Life-Cycle Implications of Hydrogen Fuel Cell Electric Vehicle Technology for Medium- and Heavy-Duty Trucks

Andrew Kotz, Dong-Yeon Le, Amgad Elgowainy, Ram Vijayagopal, Jason Marcinkoski

Research output: Contribution to journalArticlepeer-review

136 Scopus Citations


This study provides a comprehensive and up-to-date life-cycle comparison of hydrogen fuel cell electric trucks (FCETs) and their conventional diesel counterparts in terms of energy use and air emissions, based on the ensemble of well-established methods, high-fidelity vehicle dynamic simulations, and real-world vehicle test data. For the centralized steam methane reforming (SMR) pathway, hydrogen FCETs reduce life-cycle or well-to-wheel (WTW) petroleum energy use by more than 98% compared to their diesel counterparts. The reduction in WTW air emissions for gaseous hydrogen (G.H2) FCETs ranges from 20 to 45% for greenhouse gases, 37–65% for VOC, 49–77% for CO, 62–83% for NOx, 19–43% for PM10, and 27–44% for PM2.5, depending on vehicle weight classes and truck types. With the current U.S. average electricity generation mix, FCETs tend to create more WTW SOx emissions than their diesel counterparts, mainly because of the upstream emissions related to electricity use for hydrogen compression/liquefaction. Compared to G.H2, liquid hydrogen (L.H2) FCETs generally provide smaller WTW emissions reductions. For both G.H2 and L.H2 pathways for FCETs, because of electricity consumption for compression and liquefaction, spatio-temporal variations of electricity generation can affect the WTW results. FCETs retain the WTW emission reduction benefits, even when considering aggressive diesel engine efficiency improvement.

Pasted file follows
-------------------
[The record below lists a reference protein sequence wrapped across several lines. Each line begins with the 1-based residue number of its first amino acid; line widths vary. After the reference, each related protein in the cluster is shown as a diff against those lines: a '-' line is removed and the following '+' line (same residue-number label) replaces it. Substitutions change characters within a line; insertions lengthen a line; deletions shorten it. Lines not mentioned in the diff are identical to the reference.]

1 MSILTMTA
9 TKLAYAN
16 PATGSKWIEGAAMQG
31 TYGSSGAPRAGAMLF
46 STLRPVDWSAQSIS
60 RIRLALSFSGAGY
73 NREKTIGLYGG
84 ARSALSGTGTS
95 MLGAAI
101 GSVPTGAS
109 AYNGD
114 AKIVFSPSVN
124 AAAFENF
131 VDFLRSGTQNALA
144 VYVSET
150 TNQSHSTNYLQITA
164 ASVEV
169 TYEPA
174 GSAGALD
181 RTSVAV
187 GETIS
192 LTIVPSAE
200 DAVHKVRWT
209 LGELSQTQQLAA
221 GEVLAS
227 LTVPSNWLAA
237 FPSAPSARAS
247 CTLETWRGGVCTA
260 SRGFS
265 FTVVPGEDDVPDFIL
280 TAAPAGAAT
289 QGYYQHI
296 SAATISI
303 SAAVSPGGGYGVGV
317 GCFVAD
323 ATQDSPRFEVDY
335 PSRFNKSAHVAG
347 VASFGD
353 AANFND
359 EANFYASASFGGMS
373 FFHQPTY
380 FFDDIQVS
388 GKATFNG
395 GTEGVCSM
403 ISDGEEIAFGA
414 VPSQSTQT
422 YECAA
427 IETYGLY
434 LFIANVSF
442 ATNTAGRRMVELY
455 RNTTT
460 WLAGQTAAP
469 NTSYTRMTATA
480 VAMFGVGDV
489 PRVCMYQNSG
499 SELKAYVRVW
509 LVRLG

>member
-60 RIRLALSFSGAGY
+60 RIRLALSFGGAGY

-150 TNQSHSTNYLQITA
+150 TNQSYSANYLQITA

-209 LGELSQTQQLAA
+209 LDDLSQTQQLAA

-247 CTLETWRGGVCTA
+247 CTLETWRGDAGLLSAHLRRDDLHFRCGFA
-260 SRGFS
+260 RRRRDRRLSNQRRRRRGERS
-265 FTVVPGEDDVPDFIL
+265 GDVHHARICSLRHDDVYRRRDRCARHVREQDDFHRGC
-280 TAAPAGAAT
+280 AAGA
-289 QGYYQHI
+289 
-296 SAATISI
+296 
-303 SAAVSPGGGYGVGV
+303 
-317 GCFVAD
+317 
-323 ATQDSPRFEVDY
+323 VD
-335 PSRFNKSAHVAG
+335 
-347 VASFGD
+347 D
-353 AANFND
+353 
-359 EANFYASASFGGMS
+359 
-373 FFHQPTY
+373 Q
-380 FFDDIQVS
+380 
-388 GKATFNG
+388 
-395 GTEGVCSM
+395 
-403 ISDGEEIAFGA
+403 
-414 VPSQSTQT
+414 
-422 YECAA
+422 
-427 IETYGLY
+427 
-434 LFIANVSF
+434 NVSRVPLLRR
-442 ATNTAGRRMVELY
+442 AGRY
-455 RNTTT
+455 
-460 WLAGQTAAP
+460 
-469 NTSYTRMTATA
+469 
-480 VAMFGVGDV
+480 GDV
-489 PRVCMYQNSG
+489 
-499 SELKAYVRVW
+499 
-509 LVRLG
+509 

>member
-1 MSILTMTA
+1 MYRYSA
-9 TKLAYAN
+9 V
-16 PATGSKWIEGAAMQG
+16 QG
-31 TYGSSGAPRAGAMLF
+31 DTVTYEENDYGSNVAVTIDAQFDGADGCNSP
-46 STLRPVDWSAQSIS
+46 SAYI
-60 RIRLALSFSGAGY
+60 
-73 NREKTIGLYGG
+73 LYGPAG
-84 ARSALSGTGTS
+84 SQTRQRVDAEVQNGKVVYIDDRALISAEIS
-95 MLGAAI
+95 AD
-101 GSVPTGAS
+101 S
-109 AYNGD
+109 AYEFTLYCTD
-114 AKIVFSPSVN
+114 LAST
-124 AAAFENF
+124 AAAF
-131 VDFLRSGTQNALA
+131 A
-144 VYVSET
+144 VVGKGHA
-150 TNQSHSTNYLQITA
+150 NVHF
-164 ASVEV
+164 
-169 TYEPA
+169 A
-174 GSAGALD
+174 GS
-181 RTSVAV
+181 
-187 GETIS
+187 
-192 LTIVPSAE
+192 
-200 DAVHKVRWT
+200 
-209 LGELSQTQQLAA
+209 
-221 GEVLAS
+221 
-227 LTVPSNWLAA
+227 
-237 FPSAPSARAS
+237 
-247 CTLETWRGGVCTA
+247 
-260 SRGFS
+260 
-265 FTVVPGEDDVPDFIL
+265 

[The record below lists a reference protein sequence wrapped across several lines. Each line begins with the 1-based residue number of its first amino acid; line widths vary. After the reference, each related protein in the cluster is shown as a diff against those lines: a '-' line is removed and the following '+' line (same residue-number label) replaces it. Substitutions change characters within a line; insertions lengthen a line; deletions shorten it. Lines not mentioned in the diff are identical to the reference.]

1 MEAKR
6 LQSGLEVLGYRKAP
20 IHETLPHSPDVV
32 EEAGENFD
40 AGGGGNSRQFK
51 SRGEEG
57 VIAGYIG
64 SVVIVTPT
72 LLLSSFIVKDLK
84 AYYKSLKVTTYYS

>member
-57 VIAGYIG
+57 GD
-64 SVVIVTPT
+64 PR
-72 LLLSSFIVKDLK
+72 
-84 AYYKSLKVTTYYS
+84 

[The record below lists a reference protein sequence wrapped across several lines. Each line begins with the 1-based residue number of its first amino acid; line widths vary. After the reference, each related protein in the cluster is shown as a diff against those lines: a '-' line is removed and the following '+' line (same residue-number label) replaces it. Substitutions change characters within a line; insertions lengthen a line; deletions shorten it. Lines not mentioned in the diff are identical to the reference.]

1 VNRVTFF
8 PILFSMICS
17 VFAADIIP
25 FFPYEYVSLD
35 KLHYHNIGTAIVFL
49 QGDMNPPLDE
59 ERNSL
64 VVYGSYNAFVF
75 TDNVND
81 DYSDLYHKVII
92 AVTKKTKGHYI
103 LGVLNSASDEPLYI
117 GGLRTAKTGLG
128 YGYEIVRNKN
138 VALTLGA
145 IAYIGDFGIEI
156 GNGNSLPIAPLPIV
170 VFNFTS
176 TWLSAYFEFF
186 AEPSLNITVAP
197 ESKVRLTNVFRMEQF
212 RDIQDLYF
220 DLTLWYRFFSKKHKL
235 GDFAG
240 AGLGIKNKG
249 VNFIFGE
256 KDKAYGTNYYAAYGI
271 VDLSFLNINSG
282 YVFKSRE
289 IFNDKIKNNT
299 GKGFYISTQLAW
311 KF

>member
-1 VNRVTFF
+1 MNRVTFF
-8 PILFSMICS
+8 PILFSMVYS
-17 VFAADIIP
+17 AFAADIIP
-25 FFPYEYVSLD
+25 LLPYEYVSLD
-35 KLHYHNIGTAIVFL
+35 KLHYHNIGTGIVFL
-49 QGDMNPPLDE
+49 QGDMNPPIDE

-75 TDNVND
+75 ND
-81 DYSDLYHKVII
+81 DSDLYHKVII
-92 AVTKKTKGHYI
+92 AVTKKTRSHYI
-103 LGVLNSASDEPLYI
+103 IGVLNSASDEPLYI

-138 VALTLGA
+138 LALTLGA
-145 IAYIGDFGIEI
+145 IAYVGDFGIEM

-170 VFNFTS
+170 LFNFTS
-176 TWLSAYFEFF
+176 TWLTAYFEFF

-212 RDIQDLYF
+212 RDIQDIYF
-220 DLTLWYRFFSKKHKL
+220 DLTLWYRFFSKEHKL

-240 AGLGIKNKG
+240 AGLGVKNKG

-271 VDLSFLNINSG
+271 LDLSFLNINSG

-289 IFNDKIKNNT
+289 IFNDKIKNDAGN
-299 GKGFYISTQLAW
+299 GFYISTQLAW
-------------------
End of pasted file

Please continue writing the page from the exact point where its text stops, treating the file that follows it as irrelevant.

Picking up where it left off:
Original languageAmerican English
Pages (from-to)217-229
Number of pages13
JournalJournal of Power Sources
StatePublished - 2018

Bibliographical note

Publisher Copyright:
© 2018 Elsevier B.V.

NREL Publication Number

  • NREL/JA-5400-71762


  • Air emissions
  • Fuel economy
  • Hydrogen fuel cell electric vehicle
  • Life-cycle analysis
  • Medium- and heavy-duty trucks
  • Zero emission vehicle


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